As the sub is guided into the docking station, gangways attach magnetically to each hatch so passengers can disembark. The baggage system matches the RFID chip placed on each passenger’s bag to their Wrist-Comm as they exit the sub, placing the bags on the conveyor system to synchronize them for easy retrieval as they leave the terminal. Within the terminal, passengers can board the local trams within Aquataine’s Central Dome, or use the Inter-Dome Transport (IDT) monorail system to travel to one of the city’s connected smaller domes.

There is also a commercial side of the terminal to accommodate deliveries of food, general merchandise, and other supplies. Aquataine also has facilities for the few privately owned submersible yachts of the elite. I figure private subs are probably going to be about as commonplace as private yachts or planes today.  Gotta get around somehow, right?


Decisions, Decisions. . .

It’s been four years. That’s when I first put the proverbial pen to paper on a book that I have called from the very beginning, SubAqua. The first thing I did at that time back in June of 2014 was to write an extensive outline for where I wanted this story to go. The next file I created was a map of a still unnamed city where all this action would take place. This was also about the time I started hearing about NaNoWriMo. I didn’t know what a NaNoWriMo was, but my writing and critique group did.

I had been writing for a couple of years by this point, and I had a completed manuscript for a middle-grade historical fiction novel called Jacob the Armorer. Let me say this about that—if you think you’re a pretty good writer, go back and read that masterpiece after it’s been in the back of the fridge for a couple of years. My poor critique group friends had to read that thing. But I digress. They were all about this NaNoWriMo thing, and encouraged me to join in. I sort of did, and it was fun.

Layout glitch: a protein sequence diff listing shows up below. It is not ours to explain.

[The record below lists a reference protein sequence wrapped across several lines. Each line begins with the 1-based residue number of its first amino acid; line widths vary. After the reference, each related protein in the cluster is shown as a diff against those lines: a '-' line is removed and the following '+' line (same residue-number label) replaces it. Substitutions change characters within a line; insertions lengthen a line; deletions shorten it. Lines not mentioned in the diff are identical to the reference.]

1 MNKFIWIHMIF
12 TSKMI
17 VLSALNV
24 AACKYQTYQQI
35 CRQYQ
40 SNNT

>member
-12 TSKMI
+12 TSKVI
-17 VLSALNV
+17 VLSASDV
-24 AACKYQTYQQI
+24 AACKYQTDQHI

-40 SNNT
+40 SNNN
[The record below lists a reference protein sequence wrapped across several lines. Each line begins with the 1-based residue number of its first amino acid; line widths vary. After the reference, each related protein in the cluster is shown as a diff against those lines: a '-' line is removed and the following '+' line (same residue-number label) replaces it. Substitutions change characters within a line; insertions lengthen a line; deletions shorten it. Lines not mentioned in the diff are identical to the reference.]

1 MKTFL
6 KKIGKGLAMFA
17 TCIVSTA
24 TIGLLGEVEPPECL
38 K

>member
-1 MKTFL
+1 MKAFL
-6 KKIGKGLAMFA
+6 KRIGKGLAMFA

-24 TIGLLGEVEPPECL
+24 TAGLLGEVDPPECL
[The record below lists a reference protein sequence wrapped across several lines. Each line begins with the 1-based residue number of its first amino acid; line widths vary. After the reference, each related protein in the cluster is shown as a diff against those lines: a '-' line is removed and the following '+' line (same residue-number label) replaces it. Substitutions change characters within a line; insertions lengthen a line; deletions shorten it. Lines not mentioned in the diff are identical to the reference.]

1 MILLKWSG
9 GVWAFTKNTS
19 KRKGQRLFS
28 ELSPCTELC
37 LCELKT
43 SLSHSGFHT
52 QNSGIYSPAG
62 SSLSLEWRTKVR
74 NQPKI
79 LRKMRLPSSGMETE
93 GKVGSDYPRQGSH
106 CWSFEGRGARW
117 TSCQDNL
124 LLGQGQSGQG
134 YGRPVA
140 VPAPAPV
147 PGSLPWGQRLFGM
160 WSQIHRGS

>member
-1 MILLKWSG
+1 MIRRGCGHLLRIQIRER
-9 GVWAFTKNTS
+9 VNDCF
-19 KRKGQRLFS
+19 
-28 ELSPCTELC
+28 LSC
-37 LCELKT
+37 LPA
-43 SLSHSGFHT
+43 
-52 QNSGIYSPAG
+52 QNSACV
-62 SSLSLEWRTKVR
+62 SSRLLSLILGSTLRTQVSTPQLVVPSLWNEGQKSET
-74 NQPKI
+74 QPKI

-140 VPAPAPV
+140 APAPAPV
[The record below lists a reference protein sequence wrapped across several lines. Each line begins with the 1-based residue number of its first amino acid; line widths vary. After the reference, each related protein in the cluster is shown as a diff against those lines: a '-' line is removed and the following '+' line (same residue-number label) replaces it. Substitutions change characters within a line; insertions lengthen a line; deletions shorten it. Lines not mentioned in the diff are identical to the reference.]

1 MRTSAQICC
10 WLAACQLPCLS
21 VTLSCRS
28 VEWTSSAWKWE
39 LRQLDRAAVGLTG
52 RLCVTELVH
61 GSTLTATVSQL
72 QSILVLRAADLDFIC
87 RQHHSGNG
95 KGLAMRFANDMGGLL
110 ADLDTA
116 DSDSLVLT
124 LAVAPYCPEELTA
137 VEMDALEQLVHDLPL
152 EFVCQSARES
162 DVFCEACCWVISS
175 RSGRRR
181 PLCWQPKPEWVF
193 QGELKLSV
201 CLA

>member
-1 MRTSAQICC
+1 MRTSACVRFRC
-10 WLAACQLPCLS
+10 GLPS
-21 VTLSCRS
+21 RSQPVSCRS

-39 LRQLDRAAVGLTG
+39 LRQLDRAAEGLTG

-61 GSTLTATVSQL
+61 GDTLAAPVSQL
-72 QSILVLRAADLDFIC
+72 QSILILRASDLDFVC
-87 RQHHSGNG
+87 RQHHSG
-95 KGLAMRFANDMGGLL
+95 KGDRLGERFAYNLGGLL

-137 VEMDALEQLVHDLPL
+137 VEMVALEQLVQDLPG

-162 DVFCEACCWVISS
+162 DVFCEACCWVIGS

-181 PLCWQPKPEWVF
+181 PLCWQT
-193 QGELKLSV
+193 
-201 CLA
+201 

SubAqua was the manuscript I chose to write for National Novel Writing Month (NaNoWriMo), with a goal of writing 50,000 words during November, which should result in an SFD (Let’s just call it a “Sloppy” First Draft). I had an extensive outline, and though I didn’t officially register for NaNoWriMo, I believe I finished that month in the neighborhood of 62,000 words. My critiquers have done full reviews and edits, I’ve had beta readers, I’ve revised it myself continuously for four years, and I’ve submitted the work to forty or so agents.

So renaming my novel Undercurrent is a difficult choice to make. This is like renaming one of your kids after a few years. “Well Bobby, you’ve had a good run. But, we’re going to call you Edgar now.” This change has been coming though. I’ve long realized that SubAqua was not the greatest title, but I couldn’t come up with a better one. Sometimes, when you get to the end, you look back at what you’ve created and a title will jump out. I mean, after all, I didn’t know how this book was going to end when I was writing it. I love surprise endings, you know. So it wasn’t until I made that other decision—to stop submitting to agents and self-publish—that the decision became more real.

When I started working on that real concept for a real book cover, that’s when things got weird. I was thinking “Undercurrent.” Hmmm, that could work. But I hated how the title looked on the cover. It’s a long word, and it just looked awkward. But in the end, I think it is “Matura MT Script Capitals” that has given me the appearance I was looking for. I think it’s set. New title is Undercurrent.

Now, if only I can find a good graphic artist who can bring my Undercurrent symbol (a dolphin jumping through an inverted Omega) to life, I’ll be able to get my concept cover together. Incidentally, in engineering, the Omega is used to represent “Ohms” or (electrical) resistance, and since the Undercurrent group represents a kind of resistance, I thought, why not?